Tasting Stark, one yummy restaurant at a time

Running a successful restaurant takes hard work, high standards, grueling hours, bursts of creativity and a dedication to customer service. Not surprisingly, many close after fewer than two years in business, so it’s cause for celebration when a locally owned eatery thrives. Such is the case with many of the restaurants featured in the early months of About magazine.

Running a successful restaurant takes hard work, high standards, grueling hours, bursts of creativity and a dedication to customer service. Not surprisingly, many close after fewer than two years in business, so it’s cause for celebration when a locally owned eatery thrives. Such is the case with many of the restaurants featured in the early months of About magazine.

We started restaurant reviews in our second year of publication. Two of the restaurants are no longer with us — the First Ladies Tea Room and the Blue Olive, both in Canton — and one, Blake’s Cafe and Cupcakery in Green, has a new owner.

But most of the featured restaurants and owners still are welcoming customers. We checked in to see what changes they’ve made in the intervening years.

OLD CAROLINA BARBECUE COMPANY

food_carolinaWhen we first featured Old Carolina Barbecue in 2009, there were two local restaurants. This March, owners Brian Bailey and Tim Hug opened their seventh.

They’ve also launched a new venue — a restaurant called Baja Pizzafish.

“The cuisine for Baja was born from the Q Schools featured in About magazine,” Bailey said. “In our Creative Grilling classes, we taught students how to make pizza on the backyard grill, and introduced many Stark Countians to fish tacos.”

Bailey admits the quirky name caused some initial confusion.

“People were afraid they might get pizza slathered in cod,” he said, chuckling.

The menu at the seven Old Carolinas has remained primarily the same, with the handrubbed, slow-roasted pulled pork still the top seller. They added smoked turkey and a dessert option called Boardwalk Bites.

“It’s a tribute to Britt’s Donuts in Carolina Beach, N.C. They make hot fresh doughnuts — they like to say Krispy Kreme stole their style,” Bailey said. “Ours are deep-fried, served hot in a bag with cinnamon sugar or powdered sugar. You shake them up to coat them.”

Old Carolina now serves Cheerwine, a wildly popular cherry cola that originated in North Carolina. Bailey said Cheerwine is the No. 1-selling soft drink at all seven locations.

Catering continues to be a major part of Old Carolina’s business. Bailey said they catered 120 weddings last summer alone.

OLD CAROLINA
Locations in Canton, Akron, Cleveland areas, including the original at 2482 Lincoln Way E, Massillon. 330-833-9030
www.oldcarolina.com

HART MANSION

food_hartIn a business in which staff changes are routine, remarkably the faces at Hart Mansion are the same as when we first visited. Chef Charles Rollins still runs the kitchen, pastry chef Mark Zimmerman continues to produce gorgeous, decadent desserts, and Vicki Phillips, niece of owner Pat Miller, still manages the historic site.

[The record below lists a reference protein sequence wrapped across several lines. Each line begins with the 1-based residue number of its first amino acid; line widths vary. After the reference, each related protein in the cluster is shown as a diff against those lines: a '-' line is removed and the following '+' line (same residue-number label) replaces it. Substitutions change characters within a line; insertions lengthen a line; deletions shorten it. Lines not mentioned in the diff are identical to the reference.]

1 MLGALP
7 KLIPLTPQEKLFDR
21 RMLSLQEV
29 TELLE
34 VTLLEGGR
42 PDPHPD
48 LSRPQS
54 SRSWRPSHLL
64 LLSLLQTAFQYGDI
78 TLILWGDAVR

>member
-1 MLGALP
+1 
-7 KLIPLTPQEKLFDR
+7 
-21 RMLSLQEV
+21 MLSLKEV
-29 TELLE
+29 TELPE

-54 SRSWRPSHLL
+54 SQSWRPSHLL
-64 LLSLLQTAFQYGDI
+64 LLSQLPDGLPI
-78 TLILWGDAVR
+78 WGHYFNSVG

There have been menu changes, but thankfully the popular orange roughy stuffed with crab cake still is available.

“We’ve added crab al forno — a penne pasta with four-cheese sauce and jumbo lump crab,” Phillips said. “It’s basically a fabulous mac and cheese. To die for.”

Phillips also praised the new pork medallions with caramelized apples and pecans, and the tilapia with sambuca cream sauce.

The most noticeable change is the addition of an outdoor patio to the hilltop site. The patio with pergola opens this month for the first time, and will be the site of a June wedding.

HART MANSION 411 N. Main St., Minerva 330-868-4278
www.hartmansionrestaurant.com

BOMBAY SITAR

Long a favorite with vegans, vegetarians and those seeking wheat-free dishes, Bombay Sitar now has an additional attraction.

“We now have a liquor license, and are serving some very good mixed drinks,” said owner Ragbir Singh. “It’s very popular. We have drinks like Bombay Tea, Bombay Sunrise, Bombay Sunset and Mango Sitar.”

A new item on the menu is Gobi Manchurian, a deep-fried cauliflower with onion and bell pepper. Singh often offers the cauliflower dish and other new items on the lunch buffet Friday or Saturday so customers can try them out.

BOMBAY SITAR 4633 Belden Village St. NW, Jackson Township 330-493-0671
www.bombaysitar.com

GYRO DELIGHT

food_gyroSince first appearing in About magazine, owners Alicia and Emmanuel Gyparakis have added a dining room to their casual eatery.

“It seats about 60 people,” said Emmanuel Gyparakis. “We still are doing a majority of carryout, but we’re getting more and more eat-in, people using the dining room.”

The gyro salad featured in the magazine is still the top seller, followed by the gyro sandwich and the gyro platter for two, which Gyparakis calls “a great value.”

“It’s two pitas and gyro meat for two, Greek salad and a side of rice or fries for $9.75,” he said.

The menu has remained the same, but Alicia is working on adding more Greek specialties to the selection.

GYRO DELIGHT 2929 Lincoln Way E, Perry Township 330-837-7766

Where to buy

The Repository
Select Rite Aid Stores
Spee-D Foods
Buehler's Fresh Foods
Fishers Foods, including 44th Street NW, Tuscarawas St. W, Fulton Drive, Lincoln Way E. and Cleveland Ave. NW locations
Aultman Hospital Gift Shop
Mercy Medical Center Gift Shop
Gervasi Vineyard Marketplace
Carpe Diem Coffee Shop, downtown Canton and Belden Village Mall locations
News Depot
Avenue Arts Marketplace
Yum Yum Tree Alliance
Grapes in a Glass